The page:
by Norman Horowitz
The request by the authorities who “want to see your papers please” was an expression that I often heard in World War II movies. Today the request is made at airports and entries into different countries, and it appears to be the intention of several states to require you to show your papers to whomever they designate. It seems that we’re moving away from the direction of increasing everyone’s civil rights.
My friend for almost thirty years, Ed Lawson died a few days ago. He was 65 years old.
I’m very bummed at this moment. I’m bummed because he was involved in the struggle of a black man trying to exist as an equal in our racist society. I’m sorry that he’s no longer walking among us, and I use the word “walking” for a reason.
Ed, an African American, was to me the quintessential civil rights activist. He acted alone when he rebelled against the unreasonable “search and seizure” and “show me some ID” asked of him by primarily white police officers. It appeared to Ed that the unreasonable and uncalled-for “papers please” was because he was “walking while black” in a place considered inappropriate by the “law.”
Between March 1975 and January 1977, Lawson was detained approximately fifteen times, and asked to present identification; some detentions lasted minutes, others lasted hours and longer.
In 1975, Lawson, representing himself, brought a civil rights action against a San Diego Police Chief, taking the case through US District Court and ultimately to the US Supreme Court, which ruled in his favor.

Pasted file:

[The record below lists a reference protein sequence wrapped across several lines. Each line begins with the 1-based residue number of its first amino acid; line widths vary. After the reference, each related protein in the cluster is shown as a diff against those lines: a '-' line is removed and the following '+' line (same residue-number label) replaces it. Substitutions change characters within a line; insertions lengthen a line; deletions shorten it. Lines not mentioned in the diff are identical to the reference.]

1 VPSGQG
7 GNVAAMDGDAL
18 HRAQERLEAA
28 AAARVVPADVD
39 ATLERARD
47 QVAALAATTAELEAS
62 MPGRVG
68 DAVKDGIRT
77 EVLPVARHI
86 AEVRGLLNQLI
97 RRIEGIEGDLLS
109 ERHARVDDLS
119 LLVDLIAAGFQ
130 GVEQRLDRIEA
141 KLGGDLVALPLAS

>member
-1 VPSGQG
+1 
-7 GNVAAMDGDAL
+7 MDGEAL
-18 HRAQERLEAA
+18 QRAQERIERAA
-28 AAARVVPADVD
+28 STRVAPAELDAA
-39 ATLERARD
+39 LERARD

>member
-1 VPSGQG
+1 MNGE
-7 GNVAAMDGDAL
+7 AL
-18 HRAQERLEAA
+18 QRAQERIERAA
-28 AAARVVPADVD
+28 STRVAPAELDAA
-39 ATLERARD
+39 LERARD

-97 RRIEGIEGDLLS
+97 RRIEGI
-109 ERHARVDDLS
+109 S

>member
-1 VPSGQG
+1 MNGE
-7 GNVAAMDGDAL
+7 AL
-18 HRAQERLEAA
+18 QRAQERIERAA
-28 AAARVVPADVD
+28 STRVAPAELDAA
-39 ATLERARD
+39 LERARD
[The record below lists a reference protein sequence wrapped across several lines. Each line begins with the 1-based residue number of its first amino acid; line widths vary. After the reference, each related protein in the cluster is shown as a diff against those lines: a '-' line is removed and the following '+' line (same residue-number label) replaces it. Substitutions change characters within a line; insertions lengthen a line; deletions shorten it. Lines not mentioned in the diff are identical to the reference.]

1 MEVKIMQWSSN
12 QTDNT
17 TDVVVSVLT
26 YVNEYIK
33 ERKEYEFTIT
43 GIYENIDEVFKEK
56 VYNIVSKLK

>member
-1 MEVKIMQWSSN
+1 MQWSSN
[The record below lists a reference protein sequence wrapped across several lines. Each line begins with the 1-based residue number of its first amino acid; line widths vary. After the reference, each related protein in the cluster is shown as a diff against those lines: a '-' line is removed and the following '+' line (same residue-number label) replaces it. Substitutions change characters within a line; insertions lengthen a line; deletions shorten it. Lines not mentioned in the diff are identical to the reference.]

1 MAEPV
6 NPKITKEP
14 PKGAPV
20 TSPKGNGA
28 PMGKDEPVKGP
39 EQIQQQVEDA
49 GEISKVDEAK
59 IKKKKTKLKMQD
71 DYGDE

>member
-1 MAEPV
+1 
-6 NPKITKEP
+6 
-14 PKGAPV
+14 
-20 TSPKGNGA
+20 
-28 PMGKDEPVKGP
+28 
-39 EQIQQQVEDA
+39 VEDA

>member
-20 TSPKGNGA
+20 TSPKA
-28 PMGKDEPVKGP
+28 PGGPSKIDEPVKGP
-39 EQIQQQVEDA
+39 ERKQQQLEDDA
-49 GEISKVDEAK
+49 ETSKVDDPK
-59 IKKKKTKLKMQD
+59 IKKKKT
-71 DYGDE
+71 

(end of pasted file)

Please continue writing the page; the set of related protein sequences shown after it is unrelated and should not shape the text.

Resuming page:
[The Court declared that the] California statute authorizing a police officer to arrest a person for refusing to present identification was unconstitutionally vague.
Ed liked to walk, and as a tall, thin black man with dreadlocks, he would be accosted by the police and asked, “What are you doing here? Let me see some ID.” Ed would reply using words that would upset most policemen: “Officer, have I done something wrong?” Those words would almost guarantee that he would be hassled and taken into custody.
Ed objected when he had to prove his identity to a law enforcement bureaucrat because he was black.
As a society, it appears that the US government and some states want to compel us to “identify ourselves on demand.” Many in government want to disregard “probable cause” and change it into “I am a law enforcement person, and when I ask for your ID, I expect that you will provide it to me.”
Ed believed in the Fourth Amendment:
The right of the people to be secure in their persons, houses, papers, and effects, against unreasonable searches and seizures, shall not be violated, and no Warrants shall issue, but upon probable cause, supported by Oath or affirmation, and particularly describing the place to be searched, and the persons or things to be seized.
Because of Ed’s “transgressions,” I believe he was on the feds’ “no-fly list” and whatever they might call the “no-riding-on-trains list” as well. Here was Ed, unable to travel freely throughout his own country because he did exactly what? Ed was also restricted in his walking or driving a car. He was a perpetual target of so many in law enforcement because he was a black man in dreadlocks who looked menacing.
Years ago, I was fired by an Australian who had just purchased the company that I worked for. When asked why he had fired me, he responded something like: “I can tolerate Jews who know their place, but Norman does not know his place.”
Ed never knew his place, which, to the police, was to do whatever they told him to do.
I will miss Edward Lawson, and America will miss Edward Lawson who stood up for all of our rights.